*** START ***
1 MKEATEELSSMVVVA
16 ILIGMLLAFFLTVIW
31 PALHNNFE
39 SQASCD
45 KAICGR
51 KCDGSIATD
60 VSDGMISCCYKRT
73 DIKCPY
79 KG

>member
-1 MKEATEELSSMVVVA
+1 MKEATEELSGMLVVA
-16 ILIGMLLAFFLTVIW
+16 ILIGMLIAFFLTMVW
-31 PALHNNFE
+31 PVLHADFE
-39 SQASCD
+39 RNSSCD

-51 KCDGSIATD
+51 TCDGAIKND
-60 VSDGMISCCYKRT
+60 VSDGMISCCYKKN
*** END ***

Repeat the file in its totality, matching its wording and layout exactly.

1 MKEATEELSSMVVVA
16 ILIGMLLAFFLTVIW
31 PALHNNFE
39 SQASCD
45 KAICGR
51 KCDGSIATD
60 VSDGMISCCYKRT
73 DIKCPY
79 KG

>member
-1 MKEATEELSSMVVVA
+1 MKEATEELSGMLVVA
-16 ILIGMLLAFFLTVIW
+16 ILIGMLIAFFLTMVW
-31 PALHNNFE
+31 PVLHADFE
-39 SQASCD
+39 RNSSCD

-51 KCDGSIATD
+51 TCDGAIKND
-60 VSDGMISCCYKRT
+60 VSDGMISCCYKKN